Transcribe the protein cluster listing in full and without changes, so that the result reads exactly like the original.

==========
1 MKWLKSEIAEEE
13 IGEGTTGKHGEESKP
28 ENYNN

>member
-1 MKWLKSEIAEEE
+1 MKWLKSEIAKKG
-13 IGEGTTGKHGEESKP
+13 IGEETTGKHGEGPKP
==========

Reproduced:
1 MKWLKSEIAEEE
13 IGEGTTGKHGEESKP
28 ENYNN

>member
-1 MKWLKSEIAEEE
+1 MKWLKSEIAKKG
-13 IGEGTTGKHGEESKP
+13 IGEETTGKHGEGPKP